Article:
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Braving the oil slick that has stubbornly clung to the city shoreline since January 28, olive ridley turtles have laid more than 9,400 eggs along the coast. All of them have been shifted to hatcheries for incubation.
Chennai Wildlife Warden K Geethanjali told TOI that forest department staff, who regularly patrol the city beaches, had till Tuesday collected 9,418 eggs from 80 nests.
Geethanjali said eggs collected from nests on the stretch from Marina to Besant Nagar were incubating at the hatchery on Elliot's Beach, while those collected from nests further south were at the hatchery on the Vadanemmeli beach in Kancheepuram district.
Supraja Dharini, chairperson of the TREE Foundation which works for environment education, conservation and community development, said no turtles had died this season due to the oil slick. Two turtles found dead on the Ernavur coast recently with a coat of oil on their bodies had died after being entangled in fishing nets. The carcasses floated towards the place where the oil slick was and got stuck in it, she added.
This has been a good nesting season for the entire country. Sea turtle biologist and programme officer Dakshin Foundation Muralidharan Manoharakrishnan said the Rushikulya river mouth in Odisha was the site of Aribadda, the mass nesting of turtles. This year, the event lasted from February 13 to 20. Last year, there was no mass nesting in Rushikulya. This season, 3.5 lakh turtles came to the Rushikulya river mouth for nesting, Muralidharan said. Gehirmatha, another site where mass nesting once took place, is now empty, he said.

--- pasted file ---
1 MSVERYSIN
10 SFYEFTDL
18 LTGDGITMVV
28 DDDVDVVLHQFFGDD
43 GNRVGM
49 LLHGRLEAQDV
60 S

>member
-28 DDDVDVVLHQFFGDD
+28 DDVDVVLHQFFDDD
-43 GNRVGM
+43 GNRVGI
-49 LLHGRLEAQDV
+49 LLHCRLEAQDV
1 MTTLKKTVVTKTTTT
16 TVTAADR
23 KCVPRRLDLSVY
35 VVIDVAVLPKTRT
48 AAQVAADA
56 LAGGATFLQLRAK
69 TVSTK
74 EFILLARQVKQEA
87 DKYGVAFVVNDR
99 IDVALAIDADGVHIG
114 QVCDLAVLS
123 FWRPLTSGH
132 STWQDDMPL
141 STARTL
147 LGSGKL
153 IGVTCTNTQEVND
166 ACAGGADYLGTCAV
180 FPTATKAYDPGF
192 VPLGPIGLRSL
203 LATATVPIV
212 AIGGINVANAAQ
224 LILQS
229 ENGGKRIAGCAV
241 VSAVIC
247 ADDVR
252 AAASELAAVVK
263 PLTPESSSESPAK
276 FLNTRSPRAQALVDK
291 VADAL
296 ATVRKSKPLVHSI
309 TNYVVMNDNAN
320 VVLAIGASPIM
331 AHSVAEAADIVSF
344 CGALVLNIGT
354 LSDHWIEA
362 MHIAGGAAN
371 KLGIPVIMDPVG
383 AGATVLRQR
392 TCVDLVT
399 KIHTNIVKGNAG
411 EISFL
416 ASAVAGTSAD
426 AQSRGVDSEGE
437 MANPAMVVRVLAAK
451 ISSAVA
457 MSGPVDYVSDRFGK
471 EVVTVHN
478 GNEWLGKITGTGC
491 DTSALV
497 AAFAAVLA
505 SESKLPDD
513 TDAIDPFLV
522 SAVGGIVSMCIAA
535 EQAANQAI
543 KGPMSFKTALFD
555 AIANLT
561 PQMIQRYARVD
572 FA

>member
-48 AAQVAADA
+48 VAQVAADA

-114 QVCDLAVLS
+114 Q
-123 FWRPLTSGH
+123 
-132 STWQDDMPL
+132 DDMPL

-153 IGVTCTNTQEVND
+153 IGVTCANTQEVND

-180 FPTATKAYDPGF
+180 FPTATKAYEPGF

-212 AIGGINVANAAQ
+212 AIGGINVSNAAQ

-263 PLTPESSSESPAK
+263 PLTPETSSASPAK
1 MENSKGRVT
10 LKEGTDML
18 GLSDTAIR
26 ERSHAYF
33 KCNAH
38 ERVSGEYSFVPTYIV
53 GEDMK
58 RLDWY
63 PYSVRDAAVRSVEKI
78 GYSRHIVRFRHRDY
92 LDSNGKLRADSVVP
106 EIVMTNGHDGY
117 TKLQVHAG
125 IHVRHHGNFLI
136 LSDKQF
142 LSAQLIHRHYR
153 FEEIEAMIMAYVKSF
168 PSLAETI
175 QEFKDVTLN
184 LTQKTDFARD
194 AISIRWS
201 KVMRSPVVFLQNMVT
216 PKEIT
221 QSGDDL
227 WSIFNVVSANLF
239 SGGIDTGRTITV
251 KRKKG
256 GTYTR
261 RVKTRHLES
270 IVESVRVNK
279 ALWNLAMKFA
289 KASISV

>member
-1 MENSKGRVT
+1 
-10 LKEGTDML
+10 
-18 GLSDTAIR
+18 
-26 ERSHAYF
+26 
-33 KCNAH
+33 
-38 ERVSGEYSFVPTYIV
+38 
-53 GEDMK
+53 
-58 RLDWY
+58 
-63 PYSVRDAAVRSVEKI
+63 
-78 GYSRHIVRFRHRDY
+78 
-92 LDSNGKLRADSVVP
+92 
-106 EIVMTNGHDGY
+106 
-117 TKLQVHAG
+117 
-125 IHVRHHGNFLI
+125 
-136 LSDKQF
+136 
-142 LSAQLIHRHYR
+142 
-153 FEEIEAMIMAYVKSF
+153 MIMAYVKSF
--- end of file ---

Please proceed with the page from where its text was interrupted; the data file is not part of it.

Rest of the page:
The nesting season has been good in neighbouring Andhra Pradesh too, said Supraja Dharini, adding that turtles had come in good numbers to beaches in Nellore, Prakasam, Guntur, Krishna, Vizianagaram and Srikakulam district. Around 97,295 eggs were collected and shifted to the hatcheries, she said.
S S Davidson, managing trustee of Kanyakumari-based Tribal Foundation, said this year their teams had collected 10,300 olive ridley eggs from the shore and safely put them in hatcheries. Last year, only 5,200 eggs were collected from the 28 km stretch of beach in the district. In the current season, more than 1,000 hatchlings had been released into the sea, he said.
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